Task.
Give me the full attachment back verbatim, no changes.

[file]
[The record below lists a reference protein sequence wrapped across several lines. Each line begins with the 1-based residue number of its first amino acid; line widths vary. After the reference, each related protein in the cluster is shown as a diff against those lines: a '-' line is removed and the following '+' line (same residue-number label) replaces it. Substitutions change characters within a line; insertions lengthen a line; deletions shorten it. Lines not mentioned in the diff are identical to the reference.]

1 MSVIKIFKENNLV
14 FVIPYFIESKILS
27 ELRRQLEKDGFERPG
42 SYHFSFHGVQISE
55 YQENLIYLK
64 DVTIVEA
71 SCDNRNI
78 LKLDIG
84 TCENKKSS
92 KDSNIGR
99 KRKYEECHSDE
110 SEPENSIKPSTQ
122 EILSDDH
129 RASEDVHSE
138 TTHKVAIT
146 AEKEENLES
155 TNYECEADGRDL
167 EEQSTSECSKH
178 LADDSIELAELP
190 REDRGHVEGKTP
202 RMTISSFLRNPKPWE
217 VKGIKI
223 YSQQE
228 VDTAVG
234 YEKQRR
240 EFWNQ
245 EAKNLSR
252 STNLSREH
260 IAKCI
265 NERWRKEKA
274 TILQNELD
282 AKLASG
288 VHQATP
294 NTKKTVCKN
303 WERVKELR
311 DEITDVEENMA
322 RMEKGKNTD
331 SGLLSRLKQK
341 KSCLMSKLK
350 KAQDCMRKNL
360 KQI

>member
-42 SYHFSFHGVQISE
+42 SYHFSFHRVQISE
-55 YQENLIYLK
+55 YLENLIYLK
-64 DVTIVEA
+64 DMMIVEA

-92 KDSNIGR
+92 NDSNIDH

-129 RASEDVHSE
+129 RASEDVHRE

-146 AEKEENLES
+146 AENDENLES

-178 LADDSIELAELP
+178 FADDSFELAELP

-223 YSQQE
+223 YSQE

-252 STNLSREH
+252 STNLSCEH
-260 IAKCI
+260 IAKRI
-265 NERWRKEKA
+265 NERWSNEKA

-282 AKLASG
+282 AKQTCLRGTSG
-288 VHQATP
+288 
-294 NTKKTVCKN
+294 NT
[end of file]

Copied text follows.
[The record below lists a reference protein sequence wrapped across several lines. Each line begins with the 1-based residue number of its first amino acid; line widths vary. After the reference, each related protein in the cluster is shown as a diff against those lines: a '-' line is removed and the following '+' line (same residue-number label) replaces it. Substitutions change characters within a line; insertions lengthen a line; deletions shorten it. Lines not mentioned in the diff are identical to the reference.]

1 MSVIKIFKENNLV
14 FVIPYFIESKILS
27 ELRRQLEKDGFERPG
42 SYHFSFHGVQISE
55 YQENLIYLK
64 DVTIVEA
71 SCDNRNI
78 LKLDIG
84 TCENKKSS
92 KDSNIGR
99 KRKYEECHSDE
110 SEPENSIKPSTQ
122 EILSDDH
129 RASEDVHSE
138 TTHKVAIT
146 AEKEENLES
155 TNYECEADGRDL
167 EEQSTSECSKH
178 LADDSIELAELP
190 REDRGHVEGKTP
202 RMTISSFLRNPKPWE
217 VKGIKI
223 YSQQE
228 VDTAVG
234 YEKQRR
240 EFWNQ
245 EAKNLSR
252 STNLSREH
260 IAKCI
265 NERWRKEKA
274 TILQNELD
282 AKLASG
288 VHQATP
294 NTKKTVCKN
303 WERVKELR
311 DEITDVEENMA
322 RMEKGKNTD
331 SGLLSRLKQK
341 KSCLMSKLK
350 KAQDCMRKNL
360 KQI

>member
-42 SYHFSFHGVQISE
+42 SYHFSFHRVQISE
-55 YQENLIYLK
+55 YLENLIYLK
-64 DVTIVEA
+64 DMMIVEA

-92 KDSNIGR
+92 NDSNIDH

-129 RASEDVHSE
+129 RASEDVHRE

-146 AEKEENLES
+146 AENDENLES

-178 LADDSIELAELP
+178 FADDSFELAELP

-223 YSQQE
+223 YSQE

-252 STNLSREH
+252 STNLSCEH
-260 IAKCI
+260 IAKRI
-265 NERWRKEKA
+265 NERWSNEKA

-282 AKLASG
+282 AKQTCLRGTSG
-288 VHQATP
+288 
-294 NTKKTVCKN
+294 NT